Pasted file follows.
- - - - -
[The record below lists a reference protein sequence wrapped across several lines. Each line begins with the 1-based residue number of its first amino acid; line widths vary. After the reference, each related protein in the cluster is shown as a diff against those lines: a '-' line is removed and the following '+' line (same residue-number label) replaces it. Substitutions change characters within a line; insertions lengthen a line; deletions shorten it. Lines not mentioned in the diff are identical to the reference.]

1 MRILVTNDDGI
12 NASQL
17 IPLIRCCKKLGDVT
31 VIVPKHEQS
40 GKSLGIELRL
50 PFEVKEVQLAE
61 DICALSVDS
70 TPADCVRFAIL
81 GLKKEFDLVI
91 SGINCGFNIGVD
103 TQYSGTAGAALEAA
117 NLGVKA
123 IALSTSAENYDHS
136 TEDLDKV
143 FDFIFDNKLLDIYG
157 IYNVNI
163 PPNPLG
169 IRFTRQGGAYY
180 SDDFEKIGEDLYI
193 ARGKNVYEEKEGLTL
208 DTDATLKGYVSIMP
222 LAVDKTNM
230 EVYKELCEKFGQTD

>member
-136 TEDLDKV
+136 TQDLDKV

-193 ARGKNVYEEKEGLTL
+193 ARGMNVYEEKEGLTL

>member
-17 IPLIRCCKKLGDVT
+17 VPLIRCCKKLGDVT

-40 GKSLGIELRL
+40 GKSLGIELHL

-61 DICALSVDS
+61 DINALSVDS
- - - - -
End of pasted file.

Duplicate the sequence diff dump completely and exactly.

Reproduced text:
[The record below lists a reference protein sequence wrapped across several lines. Each line begins with the 1-based residue number of its first amino acid; line widths vary. After the reference, each related protein in the cluster is shown as a diff against those lines: a '-' line is removed and the following '+' line (same residue-number label) replaces it. Substitutions change characters within a line; insertions lengthen a line; deletions shorten it. Lines not mentioned in the diff are identical to the reference.]

1 MRILVTNDDGI
12 NASQL
17 IPLIRCCKKLGDVT
31 VIVPKHEQS
40 GKSLGIELRL
50 PFEVKEVQLAE
61 DICALSVDS
70 TPADCVRFAIL
81 GLKKEFDLVI
91 SGINCGFNIGVD
103 TQYSGTAGAALEAA
117 NLGVKA
123 IALSTSAENYDHS
136 TEDLDKV
143 FDFIFDNKLLDIYG
157 IYNVNI
163 PPNPLG
169 IRFTRQGGAYY
180 SDDFEKIGEDLYI
193 ARGKNVYEEKEGLTL
208 DTDATLKGYVSIMP
222 LAVDKTNM
230 EVYKELCEKFGQTD

>member
-136 TEDLDKV
+136 TQDLDKV

-193 ARGKNVYEEKEGLTL
+193 ARGMNVYEEKEGLTL

>member
-17 IPLIRCCKKLGDVT
+17 VPLIRCCKKLGDVT

-40 GKSLGIELRL
+40 GKSLGIELHL

-61 DICALSVDS
+61 DINALSVDS